Illinois’ Biggest Target?!? – Taxpayers

Politics
April 5, 2018

In my last report, I detailed one of four pending proposals in Illinois that would inflict a progressive “punishment” tax on every single Illinois taxpayer. In this column, I want to highlight the irresponsibility of unconstrained “tax and spend policies.” You and I are paying a huge price. And, we might soon be paying more.

The theory behind the progressive income tax, also known as a graduated income tax, is to increase the income tax rate on an individual or family as their income increases. As I wrote in my last column, it’s discriminatory to impose different rates on people based on whether they earn more or less than their neighbor. Such a policy, if applied to the grocery store, would base food prices on paychecks.

“If It Moves, Tax It”
Some politicians will argue that Illinois’ debt and the size of state government is justification for digging deeper into our pockets. However, after a massive income tax hike in 2011 – only part of which was “temporary” – and the largest, permanent increase in the state income tax passed in 2017, Illinois remains massively in debt. The loss of personal and business income from the 2011 state income tax hike alone is estimated at more than $30 billion, according to a September 2017 report by the state’s Commission on Government Forecasting and Accountability.

This is money right out of the pockets of families and employers; money siphoned right out of the state’s economy. What do we have to show for this level of income confiscation?
•    State debt that’s still out of control.
•    Less money for families who are trying to save for a family vacation or their children’s college education, and
•    Less money for Illinois businesses who want to invest in expansion and new employees.

According to the personal financial website, WalletHub, Illinoisans pay the highest “Effective Total State & Local Tax Rates on Median U.S. Household Income.” Illinois is ranked 51st, the worst among the 50 states plus the District of Columbia in the website’s most recent report. We are also ranked 50th for our sky-high property tax burden. Additionally, the WalletHub analysis estimates Illinois taxpayers’ total state and local tax burden on median income at $8,299 annually. “Median income” is the figure that divides income into two equal groups, which means that half of Illinoisans have an income above the median, and half of Illinoisans have an income below the median.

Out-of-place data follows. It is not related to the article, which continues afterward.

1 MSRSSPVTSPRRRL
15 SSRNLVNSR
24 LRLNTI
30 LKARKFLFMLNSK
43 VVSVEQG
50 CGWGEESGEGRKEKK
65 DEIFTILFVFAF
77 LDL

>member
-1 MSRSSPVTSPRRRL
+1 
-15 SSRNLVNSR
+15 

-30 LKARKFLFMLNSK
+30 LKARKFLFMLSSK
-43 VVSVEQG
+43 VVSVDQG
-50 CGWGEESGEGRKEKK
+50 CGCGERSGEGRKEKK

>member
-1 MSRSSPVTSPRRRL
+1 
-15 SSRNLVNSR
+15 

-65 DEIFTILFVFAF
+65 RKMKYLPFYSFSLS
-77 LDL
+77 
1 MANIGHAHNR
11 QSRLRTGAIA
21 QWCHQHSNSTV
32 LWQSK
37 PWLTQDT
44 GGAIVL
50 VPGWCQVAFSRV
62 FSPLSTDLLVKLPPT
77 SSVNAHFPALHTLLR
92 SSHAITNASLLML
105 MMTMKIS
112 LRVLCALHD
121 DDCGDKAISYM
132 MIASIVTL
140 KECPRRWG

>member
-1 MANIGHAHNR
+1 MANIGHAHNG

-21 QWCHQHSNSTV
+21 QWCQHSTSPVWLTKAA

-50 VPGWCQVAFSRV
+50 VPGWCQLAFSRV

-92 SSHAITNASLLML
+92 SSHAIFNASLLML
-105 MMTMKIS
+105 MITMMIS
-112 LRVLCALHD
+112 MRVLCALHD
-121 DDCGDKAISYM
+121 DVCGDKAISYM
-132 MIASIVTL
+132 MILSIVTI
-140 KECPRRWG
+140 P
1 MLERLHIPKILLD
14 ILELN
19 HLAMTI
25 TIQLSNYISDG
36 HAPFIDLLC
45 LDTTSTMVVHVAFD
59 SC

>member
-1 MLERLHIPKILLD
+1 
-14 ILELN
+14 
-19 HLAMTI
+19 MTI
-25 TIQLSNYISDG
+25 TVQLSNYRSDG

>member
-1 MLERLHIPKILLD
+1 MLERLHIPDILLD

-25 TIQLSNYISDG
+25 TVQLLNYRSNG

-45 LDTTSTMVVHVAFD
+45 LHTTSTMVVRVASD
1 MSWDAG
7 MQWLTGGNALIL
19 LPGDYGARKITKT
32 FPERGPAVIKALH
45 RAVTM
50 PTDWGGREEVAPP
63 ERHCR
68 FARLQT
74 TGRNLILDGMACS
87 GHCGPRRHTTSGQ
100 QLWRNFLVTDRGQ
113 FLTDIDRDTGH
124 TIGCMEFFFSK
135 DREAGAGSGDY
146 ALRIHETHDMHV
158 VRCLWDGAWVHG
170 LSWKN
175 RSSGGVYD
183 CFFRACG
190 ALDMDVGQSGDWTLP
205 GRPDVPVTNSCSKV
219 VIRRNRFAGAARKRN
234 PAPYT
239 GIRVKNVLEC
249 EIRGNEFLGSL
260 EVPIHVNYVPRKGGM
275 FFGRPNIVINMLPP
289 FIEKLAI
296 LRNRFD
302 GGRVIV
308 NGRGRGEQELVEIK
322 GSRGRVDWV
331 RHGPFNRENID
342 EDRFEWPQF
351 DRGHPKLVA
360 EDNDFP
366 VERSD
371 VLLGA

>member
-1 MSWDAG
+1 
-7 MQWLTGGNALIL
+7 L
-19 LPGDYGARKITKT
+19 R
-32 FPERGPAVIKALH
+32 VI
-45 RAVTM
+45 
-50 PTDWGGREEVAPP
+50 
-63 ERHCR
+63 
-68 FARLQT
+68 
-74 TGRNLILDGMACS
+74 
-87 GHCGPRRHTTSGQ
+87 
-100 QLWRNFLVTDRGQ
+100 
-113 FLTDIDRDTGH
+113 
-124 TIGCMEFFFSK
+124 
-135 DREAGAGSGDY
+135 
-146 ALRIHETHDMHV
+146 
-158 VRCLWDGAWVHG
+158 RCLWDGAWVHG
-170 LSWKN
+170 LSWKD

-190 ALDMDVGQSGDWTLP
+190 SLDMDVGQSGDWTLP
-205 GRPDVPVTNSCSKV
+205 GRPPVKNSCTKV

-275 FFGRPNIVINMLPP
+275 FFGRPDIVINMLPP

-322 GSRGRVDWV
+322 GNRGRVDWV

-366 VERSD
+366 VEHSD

In a previous column, I noted a recent report by U.S. News & World Report, ranking Illinois at the bottom of the 50 states of Fiscal Stability. Clearly, high taxes are not the solution. The report further evaluates Fiscal Stability, giving Illinois bottom-of-the-barrel grades for Government Credit Rating, Public Pension Fund Liability and Budget Balancing.

The bottom line is Illinois repeatedly fails to act responsibly with the tax dollars it receives. Despite the obvious, state government proposes to take more of our income.

Clueless
If you’re facing a pile of bills you can’t hope to pay or outstanding loans where you have fallen behind in payments, what do you do? You would assess the situation, identify the problem and then move forward with a solution. Is it too much to ask government that it live within its means just like families and small businesses must?

Springfield knows Illinois is in the midst of an unprecedented fiscal crisis. Unfortunately for us, the way this crisis has been handled is to “kick the can down the road.” Let others (future generations) deal with it, but keep spending. Then confiscate more income from Illinoisans through higher taxes.

Illinois is not one new tax or tax increase away from prosperity. Our most recent past is proof that giving state government more of our hard-earned money isn’t an answer to the state’s debt problem. Illinois doesn’t have a tax revenue problem. Illinois has a spending problem.

More to Come
There’s more to report on Illinois taxes and fiscal irresponsibility and how these things combined promote an exodus of family and friends, leading to a loss of population in Illinois, and threatening our representation in Congress. Don’t miss my next column.

Notable Quotable
President Ronald Reagan hosted a Small Business Conference at the White House on August 15, 1986; and while he was referring to the federal government, his wise words about government and taxes could easily apply to Illinois government:

“Government’s view of the economy could be summed up in a few short phrases: If it moves, tax it. If it keeps moving, regulate it. And if it stops moving, subsidize it.” – President Ronald Reagan (1911 – 2004); 40th President of the United States; Illinois native son.

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